Except I wasn’t.

Turns out my rubber isolation for the fuel tank is driving the tank up every so slightly higher than intended. That was making it a bitch to try to get the rear of the seat to land since the seat back risers are almost rubbing on the rear shock diagonals. I’d already trimmed these to fit as you may recall.

The only way to go up on the seat frame was also to shift forward, but I’d already locked in this interfaces as well. Simplest solution was to both raise the fronts and slide the seat frame forward. I made some Nike “swooshes” to get ‘er done.

Since I was making that mod, I realized I could kill two birds with one stone. I still had a problem that I needed a middle support point for harness lap belts. The outboard side is planned to tie to the side supports I welded in prior. While I could go back to the center upright on the tailgate that meant I’d have seat belt webbing running from far aft and not quite at the correct angles.

It would sure be convenient if I could attach to the seat frame itself in the middle but the cross bar isn’t up to it. I debated sleeving the bar more tube cut in half, but it’d be a ton of work and ends up with all kinds of stress risers and what not…

The bar also wasn’t especially straight.

Eventually I just said “screw it” and decided to replace the whole damn bar with some upsized DOM (it really is nice having your own mini metal mart, I recommend it).


Last edited by frjiolee; 05-18-2019 at 12:03 AM.
frjiolee is offline   Reply With Quote Quick reply to this message
Old 05-17-2019, 03:04 PM   #180 (permalink)
Registered User
Join Date: Oct 2010
Member # 171591
Posts: 180
Having already cut out the middle of the bar, I got a little creative with a new tubing notcher (Baileigh TN-250, I like it a lot!).

Well that was easy...

And burned in all the support bits that I cut off the old tube with a spot weld cutter.

Good news! The side support vs shock diagonal tube clearance is bang on!

Side note: Why do I look at the above and in my head some British voice is saying “make the noise”? Anyways, the cardboard under the bar is to account for the eventual floorboards/firewall so I think I’m in good shape.

I was planning on two bungs for lap bar support points so I turned some bar I had lying around (making sure it was low alloy steel this time, having learned that lesson the hard way on my jeep at one point).

Note to self, I should have also used the lathe to at least start the tap. Tapping deep holes by hand meant that the threads are a touch lopsided on the back side. I thought it would track the hole better but maybe now. I used the better of the two bungs and decided on a single point interface that I’ll stack the lap belt connectors on.

Last edited by frjiolee; 05-18-2019 at 12:02 AM.
frjiolee is offline   Reply With Quote Quick reply to this message
Old 05-18-2019, 12:06 AM   #181 (permalink)
Registered User
Join Date: Oct 2010
Member # 171591
Posts: 180
The rearward seat interface went mostly as planned. Notch cross bars and weld to fit, albeit I did also add a few short risers to get clearance to the tank. Younger daughter helping me work the lathe.

And burned in.

I wasn’t in love with the cantilevered load path so I made up a couple corner gussets (after checking bolt clearance)

And here it is all together. It’s stout!

Last step was to reassemble the foam and seat skin. I picked up some hog ring pliars on Amazon that seem to do the trick.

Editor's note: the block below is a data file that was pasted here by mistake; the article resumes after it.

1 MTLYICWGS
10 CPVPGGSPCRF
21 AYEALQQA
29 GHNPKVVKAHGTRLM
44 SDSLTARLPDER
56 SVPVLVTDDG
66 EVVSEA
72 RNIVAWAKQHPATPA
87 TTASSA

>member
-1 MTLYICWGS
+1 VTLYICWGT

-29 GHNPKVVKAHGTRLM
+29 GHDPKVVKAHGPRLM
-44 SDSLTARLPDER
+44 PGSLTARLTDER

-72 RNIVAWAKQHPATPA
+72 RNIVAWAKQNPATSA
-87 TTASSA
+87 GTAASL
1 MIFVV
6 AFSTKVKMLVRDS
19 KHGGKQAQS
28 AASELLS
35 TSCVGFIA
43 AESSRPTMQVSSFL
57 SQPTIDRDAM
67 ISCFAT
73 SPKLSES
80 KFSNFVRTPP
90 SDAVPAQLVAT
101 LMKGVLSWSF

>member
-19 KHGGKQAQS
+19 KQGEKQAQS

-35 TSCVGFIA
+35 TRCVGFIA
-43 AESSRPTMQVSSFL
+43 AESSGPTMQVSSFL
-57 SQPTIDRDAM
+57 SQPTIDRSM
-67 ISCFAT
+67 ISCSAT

Given the larger diameter tube I did get to get a bit creative and stack a few hog rings to be sure I could tie back to all the factory internal bits. There was some hand sewing to widen the notch in vinyl for my seat belt bung too.

And finally back together.

Anyone have hot tips on reconditioning vinyl? The brown spots in the back corner are from a hot piece of weld slag that dropped on the seat then danced all over the place as we tried and failed to brush it off. It didn’t burn a hole but if some shoe polish would minimize the appearance I’d try it.

Still looking for commentary on fuel tank firewalls as well.
frjiolee is offline   Reply With Quote Quick reply to this message
Old 05-19-2019, 05:29 PM   #182 (permalink)
Registered User
Join Date: Dec 2006
Member # 83407
Location: CT
Posts: 190
Love the progress and the Binky reference!
By-Tor is offline   Reply With Quote Quick reply to this message
Old 05-20-2019, 05:46 AM   #183 (permalink)
Join Date: Apr 2009
Member # 134699
Posts: 92
I was going to suggest some shoe polish. The nice thick boot polish kind. Thatís the route Iíd try first.
rooster18 is offline   Reply With Quote Quick reply to this message
Old 05-20-2019, 03:57 PM   #184 (permalink)
Registered User
Join Date: Oct 2010
Member # 171591
Posts: 180
Thanks for the kind words. We'll give it shot.

Another area I'm rolling around in the head trying to figure out is a small fix needed in regards to my carbon fiber tailgate and dash.

I had a couple parts cut before bailing on CA in aerospace scrap from my buddy who works for Scaled Composites. It's intended to be both dash and tailgate area.

Issue is that even with very decent pre-preg, the carbon delaminated slightly around various holes while being cut on the water jet.

You can see it around most of the holes in the tailgate... I was match drilling the support structure in this pic.

In many cases it's only at the hole and I'll probably be able to get away with it via some fender washers when I bolt this down. The challenge is that a few areas of delamination are bigger (2" is about the max) and break out of the edges. I'm trying to figure out whether I can use syringes or some such to force some epoxy in there and clamp it back closed.

Apparently guys do something similar things on a much larger scale with RVs and the like.

frjiolee is offline   Reply With Quote Quick reply to this message

Quick Reply

Register Now

In order to be able to post messages on the Pirate4x4.Com : 4x4 and Off-Road Forum forums, you must first register.
Please enter your desired user name, your email address and other required details in the form below.
User Name:
Please enter a password for your user account. Note that passwords are case-sensitive.
Confirm Password:
Email Address
Please enter a valid email address for yourself.


Email Address:
Please select your insurance company (Optional)


Thread Tools
Display Modes

Posting Rules
You may post new threads
You may post replies
You may not post attachments
You may not edit your posts

BB code is On
Smilies are On
[IMG] code is On
HTML code is Off
Trackbacks are On
Pingbacks are On
Refbacks are On

All times are GMT -7. The time now is 07:59 AM.

Powered by vBulletin® Version 3.8.8 Beta 4
Copyright ©2000 - 2019, Jelsoft Enterprises Ltd.
Search Engine Optimization by vBSEO 3.6.0 ©2011, Crawlability, Inc.
User Alert System provided by Advanced User Tagging (Pro) - vBulletin Mods & Addons Copyright © 2019 DragonByte Technologies Ltd.
vBulletin Security provided by vBSecurity v2.2.2 (Pro) - vBulletin Mods & Addons Copyright © 2019 DragonByte Technologies Ltd.